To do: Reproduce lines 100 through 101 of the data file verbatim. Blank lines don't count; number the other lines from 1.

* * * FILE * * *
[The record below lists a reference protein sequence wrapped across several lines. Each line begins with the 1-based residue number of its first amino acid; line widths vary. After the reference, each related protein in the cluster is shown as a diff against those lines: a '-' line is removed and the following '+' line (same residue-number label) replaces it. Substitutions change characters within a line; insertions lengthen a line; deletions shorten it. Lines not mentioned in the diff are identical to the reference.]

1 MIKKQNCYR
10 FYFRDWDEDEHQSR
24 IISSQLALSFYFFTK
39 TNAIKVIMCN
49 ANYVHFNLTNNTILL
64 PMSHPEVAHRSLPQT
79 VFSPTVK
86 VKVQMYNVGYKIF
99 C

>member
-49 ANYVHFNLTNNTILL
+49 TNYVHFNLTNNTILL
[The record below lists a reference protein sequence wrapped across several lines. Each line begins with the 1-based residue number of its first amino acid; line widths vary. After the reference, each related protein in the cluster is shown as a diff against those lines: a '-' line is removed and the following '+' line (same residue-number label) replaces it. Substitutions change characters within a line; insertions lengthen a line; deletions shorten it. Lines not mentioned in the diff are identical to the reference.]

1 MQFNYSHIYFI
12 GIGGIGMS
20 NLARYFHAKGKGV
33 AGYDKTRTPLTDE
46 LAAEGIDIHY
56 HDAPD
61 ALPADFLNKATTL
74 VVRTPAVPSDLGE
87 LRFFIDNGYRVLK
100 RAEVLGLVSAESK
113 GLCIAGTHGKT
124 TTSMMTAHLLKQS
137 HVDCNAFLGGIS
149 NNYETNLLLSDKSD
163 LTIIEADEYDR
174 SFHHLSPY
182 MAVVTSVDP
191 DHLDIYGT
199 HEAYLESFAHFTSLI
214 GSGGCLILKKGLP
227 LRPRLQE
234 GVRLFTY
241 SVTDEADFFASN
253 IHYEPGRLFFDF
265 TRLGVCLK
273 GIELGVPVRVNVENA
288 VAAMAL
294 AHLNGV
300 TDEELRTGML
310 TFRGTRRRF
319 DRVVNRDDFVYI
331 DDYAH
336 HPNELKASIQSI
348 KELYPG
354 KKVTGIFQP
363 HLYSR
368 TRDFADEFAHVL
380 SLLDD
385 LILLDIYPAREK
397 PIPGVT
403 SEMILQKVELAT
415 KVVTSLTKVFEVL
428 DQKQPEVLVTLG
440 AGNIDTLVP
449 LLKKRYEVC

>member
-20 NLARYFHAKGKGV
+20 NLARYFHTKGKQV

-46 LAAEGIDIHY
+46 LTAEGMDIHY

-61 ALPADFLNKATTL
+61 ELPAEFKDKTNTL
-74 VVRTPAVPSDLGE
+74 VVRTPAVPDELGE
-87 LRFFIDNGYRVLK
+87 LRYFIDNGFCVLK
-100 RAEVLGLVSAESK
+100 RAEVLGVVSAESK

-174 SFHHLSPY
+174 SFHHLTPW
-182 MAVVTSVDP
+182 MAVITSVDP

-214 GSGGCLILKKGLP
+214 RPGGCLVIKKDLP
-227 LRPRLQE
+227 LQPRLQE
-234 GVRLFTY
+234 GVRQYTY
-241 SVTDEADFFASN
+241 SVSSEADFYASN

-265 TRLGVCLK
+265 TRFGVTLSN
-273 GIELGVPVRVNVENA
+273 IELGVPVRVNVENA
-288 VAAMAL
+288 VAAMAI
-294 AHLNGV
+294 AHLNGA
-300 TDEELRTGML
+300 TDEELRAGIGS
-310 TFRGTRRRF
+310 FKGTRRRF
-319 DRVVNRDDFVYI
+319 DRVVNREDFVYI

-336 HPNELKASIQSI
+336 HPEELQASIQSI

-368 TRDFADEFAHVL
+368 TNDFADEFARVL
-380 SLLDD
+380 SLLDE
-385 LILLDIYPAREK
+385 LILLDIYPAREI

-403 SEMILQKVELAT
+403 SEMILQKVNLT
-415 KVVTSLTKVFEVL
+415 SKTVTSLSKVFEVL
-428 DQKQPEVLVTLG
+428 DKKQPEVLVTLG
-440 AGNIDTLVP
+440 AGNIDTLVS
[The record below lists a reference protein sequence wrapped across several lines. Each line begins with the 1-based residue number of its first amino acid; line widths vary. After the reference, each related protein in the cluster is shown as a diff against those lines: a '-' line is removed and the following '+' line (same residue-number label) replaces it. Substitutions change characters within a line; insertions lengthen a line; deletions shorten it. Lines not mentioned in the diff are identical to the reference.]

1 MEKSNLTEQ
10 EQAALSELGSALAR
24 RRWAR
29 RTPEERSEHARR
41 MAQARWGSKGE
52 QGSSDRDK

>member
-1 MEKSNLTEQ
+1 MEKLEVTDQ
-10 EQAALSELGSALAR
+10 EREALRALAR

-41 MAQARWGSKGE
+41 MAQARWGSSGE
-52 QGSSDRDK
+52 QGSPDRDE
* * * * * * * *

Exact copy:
+336 HPEELQASIQSI

-368 TRDFADEFAHVL